“We can now try to understand the actual structural mechanisms behind these biological processes and how they are controlled,” she says.

“The cellular system is just amazing. You can think of a cell as a little machine that does lots of different things — it senses, it makes more of itself, it reads and replicates DNA, and for all of these things to occur, proteins have to vibrate and interact with one another.”


Further Information

Join For Free

Access to this exclusive content is for Technology Networks Premium members only.

Join Technology Networks Premium for free access to:

  • Exclusive articles
  • Presentations from international conferences
  • Over 3,300+ scientific posters on ePosters
  • More than 5,000+ scientific videos on LabTube
  • 35 community eNewsletters


Sign In



Forgotten your details? Click Here
If you are not a member you can join here

*Please note: By logging into TechnologyNetworks.com you agree to accept the use of cookies. To find out more about the cookies we use and how to delete them, see our privacy policy.

Related Content

Brain Equation: Subtract Protein, Generate Myelin-Making Cells
A new way to generate oligodendrocytes has potential to enhance treatments for brain injury, MS, Alzheimer’s and more.
Thursday, August 20, 2015
Scientific News
Molecular Alarm Clock Wakes Resting Ovules
Study of fruit flies yields discovery of a molecular "alarm clock" that activates resting ovules.
Catching Proteins in the Act
Scientists can now observe light activated processes in proteins through the use of free-electron x-ray lasers.
Proteins Preserve Vital Genetic Data
Research has shown how two key proteins bring about the oragnization of chromosomes and our genome.
Signaling Molecule Regulates Release of the Hunger Hormone Ghrelin
Researchers at UT Southwestern have identified that the blocking release of the hormone ghrelin may mediate low blood sugar effect in children taking beta blockers.
Telomere Replenishment in Real Time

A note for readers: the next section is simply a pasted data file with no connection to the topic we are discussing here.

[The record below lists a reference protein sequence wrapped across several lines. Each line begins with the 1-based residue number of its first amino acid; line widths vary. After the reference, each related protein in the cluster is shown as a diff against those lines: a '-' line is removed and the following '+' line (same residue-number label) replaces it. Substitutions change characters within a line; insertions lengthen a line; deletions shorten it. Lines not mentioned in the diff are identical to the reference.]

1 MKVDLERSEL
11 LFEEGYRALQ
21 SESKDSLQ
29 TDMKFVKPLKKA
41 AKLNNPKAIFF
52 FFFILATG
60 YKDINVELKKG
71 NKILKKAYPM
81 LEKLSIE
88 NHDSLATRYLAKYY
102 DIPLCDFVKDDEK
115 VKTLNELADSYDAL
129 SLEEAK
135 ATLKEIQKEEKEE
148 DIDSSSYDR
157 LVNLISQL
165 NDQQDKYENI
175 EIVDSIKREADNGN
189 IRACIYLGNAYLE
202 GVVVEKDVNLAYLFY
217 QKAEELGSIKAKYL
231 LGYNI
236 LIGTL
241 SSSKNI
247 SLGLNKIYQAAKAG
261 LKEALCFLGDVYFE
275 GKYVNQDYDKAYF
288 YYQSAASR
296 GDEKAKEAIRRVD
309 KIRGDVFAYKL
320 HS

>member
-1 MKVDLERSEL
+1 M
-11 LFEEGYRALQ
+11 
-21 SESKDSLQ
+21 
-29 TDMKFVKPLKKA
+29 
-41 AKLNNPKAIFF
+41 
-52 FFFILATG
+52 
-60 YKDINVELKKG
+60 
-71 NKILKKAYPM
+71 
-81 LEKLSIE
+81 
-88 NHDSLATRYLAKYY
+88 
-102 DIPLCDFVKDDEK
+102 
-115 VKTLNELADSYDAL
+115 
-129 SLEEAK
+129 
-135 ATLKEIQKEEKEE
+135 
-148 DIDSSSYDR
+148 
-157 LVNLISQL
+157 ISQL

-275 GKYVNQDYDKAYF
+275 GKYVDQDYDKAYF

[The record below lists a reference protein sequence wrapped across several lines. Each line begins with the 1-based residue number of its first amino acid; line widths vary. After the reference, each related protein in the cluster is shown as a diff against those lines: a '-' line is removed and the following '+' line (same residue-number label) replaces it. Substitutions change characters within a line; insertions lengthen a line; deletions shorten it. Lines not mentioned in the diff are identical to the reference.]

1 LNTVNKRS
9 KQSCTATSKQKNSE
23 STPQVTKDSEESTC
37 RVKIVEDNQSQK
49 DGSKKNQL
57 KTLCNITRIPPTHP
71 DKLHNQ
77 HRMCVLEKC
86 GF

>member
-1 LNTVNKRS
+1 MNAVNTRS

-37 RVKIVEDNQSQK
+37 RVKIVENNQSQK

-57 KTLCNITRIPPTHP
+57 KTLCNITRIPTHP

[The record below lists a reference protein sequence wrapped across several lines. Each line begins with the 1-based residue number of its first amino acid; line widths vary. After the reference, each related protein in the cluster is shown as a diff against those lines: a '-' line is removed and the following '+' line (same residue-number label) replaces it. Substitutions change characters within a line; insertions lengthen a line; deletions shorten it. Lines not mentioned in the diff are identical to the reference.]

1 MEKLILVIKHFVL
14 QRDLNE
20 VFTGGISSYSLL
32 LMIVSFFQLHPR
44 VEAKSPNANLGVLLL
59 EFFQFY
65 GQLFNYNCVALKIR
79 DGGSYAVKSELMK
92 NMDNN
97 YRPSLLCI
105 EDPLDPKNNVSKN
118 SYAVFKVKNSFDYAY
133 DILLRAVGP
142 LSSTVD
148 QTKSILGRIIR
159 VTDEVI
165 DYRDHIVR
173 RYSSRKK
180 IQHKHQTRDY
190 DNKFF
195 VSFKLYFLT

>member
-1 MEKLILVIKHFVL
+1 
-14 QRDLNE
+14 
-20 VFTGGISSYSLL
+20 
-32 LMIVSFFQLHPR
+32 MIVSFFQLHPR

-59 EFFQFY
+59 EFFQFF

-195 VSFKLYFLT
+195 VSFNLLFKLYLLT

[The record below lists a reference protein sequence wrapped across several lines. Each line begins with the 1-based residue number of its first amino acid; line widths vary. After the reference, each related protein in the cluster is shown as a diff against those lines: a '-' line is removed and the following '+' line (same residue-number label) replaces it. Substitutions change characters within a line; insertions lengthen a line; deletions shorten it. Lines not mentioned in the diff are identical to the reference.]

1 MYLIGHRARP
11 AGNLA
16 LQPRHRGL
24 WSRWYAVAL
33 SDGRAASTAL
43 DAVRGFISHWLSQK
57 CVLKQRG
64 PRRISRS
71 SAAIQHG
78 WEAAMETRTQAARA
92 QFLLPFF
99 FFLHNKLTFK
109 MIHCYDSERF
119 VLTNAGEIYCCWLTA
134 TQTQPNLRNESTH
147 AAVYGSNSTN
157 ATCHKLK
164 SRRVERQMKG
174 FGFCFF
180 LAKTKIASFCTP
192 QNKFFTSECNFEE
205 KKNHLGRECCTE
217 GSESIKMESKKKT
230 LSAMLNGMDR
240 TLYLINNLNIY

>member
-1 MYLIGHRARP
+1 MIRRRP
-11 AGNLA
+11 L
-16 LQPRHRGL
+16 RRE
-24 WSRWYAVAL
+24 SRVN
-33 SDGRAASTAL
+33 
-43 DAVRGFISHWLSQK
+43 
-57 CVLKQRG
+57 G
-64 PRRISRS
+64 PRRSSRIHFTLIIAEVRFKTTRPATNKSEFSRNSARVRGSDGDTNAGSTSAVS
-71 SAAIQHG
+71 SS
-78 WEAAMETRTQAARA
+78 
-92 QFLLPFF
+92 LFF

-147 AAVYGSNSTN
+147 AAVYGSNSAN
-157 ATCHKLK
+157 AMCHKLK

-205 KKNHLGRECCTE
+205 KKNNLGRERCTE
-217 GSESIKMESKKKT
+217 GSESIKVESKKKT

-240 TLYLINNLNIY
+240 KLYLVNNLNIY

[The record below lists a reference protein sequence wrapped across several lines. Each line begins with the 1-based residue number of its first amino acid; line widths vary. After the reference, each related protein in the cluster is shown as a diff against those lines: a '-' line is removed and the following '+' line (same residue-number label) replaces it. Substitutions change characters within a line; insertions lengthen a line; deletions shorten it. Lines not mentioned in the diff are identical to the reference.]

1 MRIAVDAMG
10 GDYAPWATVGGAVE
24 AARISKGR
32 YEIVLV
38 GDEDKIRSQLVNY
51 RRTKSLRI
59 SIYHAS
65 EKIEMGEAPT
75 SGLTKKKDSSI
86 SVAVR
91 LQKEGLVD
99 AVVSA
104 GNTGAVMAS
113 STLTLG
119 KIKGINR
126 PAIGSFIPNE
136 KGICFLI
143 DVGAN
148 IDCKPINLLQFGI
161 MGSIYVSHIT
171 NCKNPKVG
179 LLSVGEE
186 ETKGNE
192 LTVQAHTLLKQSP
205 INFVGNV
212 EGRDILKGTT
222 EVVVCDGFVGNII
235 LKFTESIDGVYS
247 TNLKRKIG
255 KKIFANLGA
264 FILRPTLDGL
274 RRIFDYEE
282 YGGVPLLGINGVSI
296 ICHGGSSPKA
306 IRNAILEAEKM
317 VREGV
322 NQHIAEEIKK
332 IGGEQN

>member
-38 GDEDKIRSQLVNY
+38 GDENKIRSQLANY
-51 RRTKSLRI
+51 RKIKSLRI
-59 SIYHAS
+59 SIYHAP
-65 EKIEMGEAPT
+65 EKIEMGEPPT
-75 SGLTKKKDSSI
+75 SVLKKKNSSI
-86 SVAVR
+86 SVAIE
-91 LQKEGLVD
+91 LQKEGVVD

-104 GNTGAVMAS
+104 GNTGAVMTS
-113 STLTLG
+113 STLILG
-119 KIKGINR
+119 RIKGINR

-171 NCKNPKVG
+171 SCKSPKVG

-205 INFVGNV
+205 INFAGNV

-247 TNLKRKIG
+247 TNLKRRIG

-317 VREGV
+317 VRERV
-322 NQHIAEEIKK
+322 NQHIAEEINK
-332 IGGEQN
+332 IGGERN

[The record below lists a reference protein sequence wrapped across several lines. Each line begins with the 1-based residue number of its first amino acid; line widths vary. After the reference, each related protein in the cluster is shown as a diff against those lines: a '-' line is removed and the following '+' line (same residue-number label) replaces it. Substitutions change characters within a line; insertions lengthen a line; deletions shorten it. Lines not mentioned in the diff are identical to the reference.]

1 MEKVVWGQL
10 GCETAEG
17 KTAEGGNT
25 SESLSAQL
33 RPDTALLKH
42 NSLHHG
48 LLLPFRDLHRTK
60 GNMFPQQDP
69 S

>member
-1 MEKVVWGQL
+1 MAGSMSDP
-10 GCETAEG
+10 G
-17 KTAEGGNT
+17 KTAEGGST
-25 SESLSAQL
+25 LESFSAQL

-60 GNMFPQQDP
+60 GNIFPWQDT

Researchers have visualised the process of telomere attachment to chromosomes through single-molecule imaging.
New Inflammatory Disease Discovered
NIH researchers have discovered a rare and potentially deadly disease - otulipenia - the mostly affects children.
World's Most In-Depth Study to Detect Alzheimer's Disease
A multisite team will see the most thorough and vigorous testing for Alzheimer's ever performed on volunteers.
Zika Proteins Responsible for Microcephaly Identified
Researchers have undertaken the first study to examine Zika infection in human neural stem cells from second-trimester fetuses.
Pinpointing Key Influenza-Fighting Immune Trigger
Immunologists have identified the protein trigger that recognises influenza virus infection in cells and triggers their death.
Uncovering Constructor Proteins
Scientists have discovered a new bacterial cell wall builder that could be a target for antibiotic development.
Scroll Up
Scroll Down
Skyscraper Banner

SELECTBIO Market Reports
Go to LabTube
Go to eposters
 
Access to the latest scientific news
Exclusive articles
Upload and share your posters on ePosters
Latest presentations and webinars
View a library of 1,800+ scientific and medical posters
3,300+ scientific and medical posters
A library of 2,500+ scientific videos on LabTube
5,000+ scientific videos
Close
Premium CrownJOIN TECHNOLOGY NETWORKS PREMIUM FOR FREE!